I then ask, “who likes gummy bears?” Followed by, “what is your favorite color?”
Eventually someone says red…which leads me to my story about red gummy bears being the most abundant gummy bear in the pack and that none of the other gummy bears like being bullied by the red gummy bears. So they decided to overthrow the red gummy bear and sacrifice one to teach the other gummy bears not to bully anymore. I have been known to throw in an analogy to Hunger Games depending on the mood of the class.
At this point I put the gummy bear on the watch glass and tell the class to walk over to the fume hood. While around the fume hood I tell the class that it is important to make as many observations about how the sacrifice is being performed, so that it can be repeated if another read gummy bear decided to be a bully. This helps students pay attention so that they will be able to create questions after the demo.
Now that all students are paying attention I begin the chemical portion of the demonstration in the fume hood.
Materials needed: Gummy bears, large test tube, Bunsen burner, ring stand, test tube clamp, spatula, lighter, KClO3, fume hood, dissection pins, 3 small blocks of wood (optional) and a watch glass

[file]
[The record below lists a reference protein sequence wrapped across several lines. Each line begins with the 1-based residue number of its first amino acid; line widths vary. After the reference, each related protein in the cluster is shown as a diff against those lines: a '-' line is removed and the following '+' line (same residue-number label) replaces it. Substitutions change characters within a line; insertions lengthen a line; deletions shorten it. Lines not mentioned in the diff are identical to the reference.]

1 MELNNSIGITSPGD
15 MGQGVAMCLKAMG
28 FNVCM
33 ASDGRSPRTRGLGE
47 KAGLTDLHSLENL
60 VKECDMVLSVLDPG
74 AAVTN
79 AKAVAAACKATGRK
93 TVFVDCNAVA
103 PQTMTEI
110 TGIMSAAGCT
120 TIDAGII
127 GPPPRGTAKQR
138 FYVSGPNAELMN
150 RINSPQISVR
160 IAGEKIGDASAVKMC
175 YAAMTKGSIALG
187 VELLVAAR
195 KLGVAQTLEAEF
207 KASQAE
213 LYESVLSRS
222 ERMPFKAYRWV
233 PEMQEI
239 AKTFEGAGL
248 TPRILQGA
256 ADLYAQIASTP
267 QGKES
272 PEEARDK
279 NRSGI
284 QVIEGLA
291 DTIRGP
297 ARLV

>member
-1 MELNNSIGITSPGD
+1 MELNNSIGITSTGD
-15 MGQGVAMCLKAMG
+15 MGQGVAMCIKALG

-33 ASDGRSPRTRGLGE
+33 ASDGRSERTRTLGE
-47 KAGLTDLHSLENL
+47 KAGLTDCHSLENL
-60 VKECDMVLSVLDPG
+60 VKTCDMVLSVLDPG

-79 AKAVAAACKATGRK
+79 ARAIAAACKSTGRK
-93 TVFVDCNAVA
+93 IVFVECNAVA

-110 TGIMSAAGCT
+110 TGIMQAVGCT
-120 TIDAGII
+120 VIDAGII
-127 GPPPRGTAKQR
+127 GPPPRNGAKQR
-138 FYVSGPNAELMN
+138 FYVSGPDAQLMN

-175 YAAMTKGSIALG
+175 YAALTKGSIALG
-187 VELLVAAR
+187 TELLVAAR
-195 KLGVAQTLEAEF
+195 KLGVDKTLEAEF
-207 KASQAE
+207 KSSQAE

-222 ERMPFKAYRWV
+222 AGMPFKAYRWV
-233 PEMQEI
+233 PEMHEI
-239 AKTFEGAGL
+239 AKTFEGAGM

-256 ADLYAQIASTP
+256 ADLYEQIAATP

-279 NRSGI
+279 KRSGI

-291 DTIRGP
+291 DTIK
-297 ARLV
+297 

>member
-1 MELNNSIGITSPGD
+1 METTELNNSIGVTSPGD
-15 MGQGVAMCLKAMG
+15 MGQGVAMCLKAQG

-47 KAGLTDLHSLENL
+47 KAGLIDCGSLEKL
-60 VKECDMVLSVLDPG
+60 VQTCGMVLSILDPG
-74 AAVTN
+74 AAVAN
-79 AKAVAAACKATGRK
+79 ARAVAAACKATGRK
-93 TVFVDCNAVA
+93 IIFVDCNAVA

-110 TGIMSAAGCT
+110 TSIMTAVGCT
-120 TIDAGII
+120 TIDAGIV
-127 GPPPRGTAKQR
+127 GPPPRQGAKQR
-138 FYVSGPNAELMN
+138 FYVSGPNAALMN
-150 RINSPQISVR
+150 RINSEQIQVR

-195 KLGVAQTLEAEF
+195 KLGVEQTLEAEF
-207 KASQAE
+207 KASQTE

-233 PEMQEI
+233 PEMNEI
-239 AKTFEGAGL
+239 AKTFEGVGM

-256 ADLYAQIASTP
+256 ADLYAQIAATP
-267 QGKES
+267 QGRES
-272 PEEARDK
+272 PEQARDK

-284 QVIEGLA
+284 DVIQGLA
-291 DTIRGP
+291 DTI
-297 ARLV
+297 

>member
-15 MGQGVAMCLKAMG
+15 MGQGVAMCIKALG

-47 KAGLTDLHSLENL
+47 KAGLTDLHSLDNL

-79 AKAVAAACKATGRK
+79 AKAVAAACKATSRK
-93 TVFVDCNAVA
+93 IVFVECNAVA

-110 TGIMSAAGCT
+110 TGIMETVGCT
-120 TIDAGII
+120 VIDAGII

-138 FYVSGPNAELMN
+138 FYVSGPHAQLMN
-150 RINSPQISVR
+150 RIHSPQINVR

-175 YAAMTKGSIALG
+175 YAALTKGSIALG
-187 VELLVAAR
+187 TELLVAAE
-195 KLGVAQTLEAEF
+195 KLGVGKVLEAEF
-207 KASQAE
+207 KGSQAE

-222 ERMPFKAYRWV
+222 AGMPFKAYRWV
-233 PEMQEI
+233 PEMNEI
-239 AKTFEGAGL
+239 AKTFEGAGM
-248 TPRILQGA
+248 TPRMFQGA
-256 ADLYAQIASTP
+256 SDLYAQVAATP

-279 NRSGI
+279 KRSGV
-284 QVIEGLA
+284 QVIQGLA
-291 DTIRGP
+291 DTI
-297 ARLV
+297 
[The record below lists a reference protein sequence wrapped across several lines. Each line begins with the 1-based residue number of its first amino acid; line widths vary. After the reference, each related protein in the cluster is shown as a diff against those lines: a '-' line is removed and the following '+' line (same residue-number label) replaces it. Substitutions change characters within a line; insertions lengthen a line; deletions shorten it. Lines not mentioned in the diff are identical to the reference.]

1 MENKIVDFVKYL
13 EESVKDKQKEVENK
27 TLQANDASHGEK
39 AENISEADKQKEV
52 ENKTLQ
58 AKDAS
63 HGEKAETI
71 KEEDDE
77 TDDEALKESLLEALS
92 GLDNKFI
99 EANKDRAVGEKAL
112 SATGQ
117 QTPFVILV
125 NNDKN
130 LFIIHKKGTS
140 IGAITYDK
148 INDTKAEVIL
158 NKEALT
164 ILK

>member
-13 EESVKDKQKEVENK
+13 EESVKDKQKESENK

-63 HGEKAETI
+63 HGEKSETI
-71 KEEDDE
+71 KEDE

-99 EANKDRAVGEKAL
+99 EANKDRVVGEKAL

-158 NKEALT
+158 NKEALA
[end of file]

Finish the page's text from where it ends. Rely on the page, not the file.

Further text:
Safety: This demonstration should be performed in a fume hood due to smoke that is emitted from the second part of the reaction. Googles and lab coat should be worn.
Ask a student to take the pins out of the gummy bear.
This demo is really easy to set up, and produce a lot of information about chemical reactions. While I am doing the demo I don’t speak much about what is occurring and only continue talking about how bad red gummy bears are.
While I am doing this students always have a bunch of questions. I simply tell them to keep those questions in mind and they will be addressed after the sacrifice. I don’t say much about the reaction process other than telling them that the white chemical is potassium chlorate.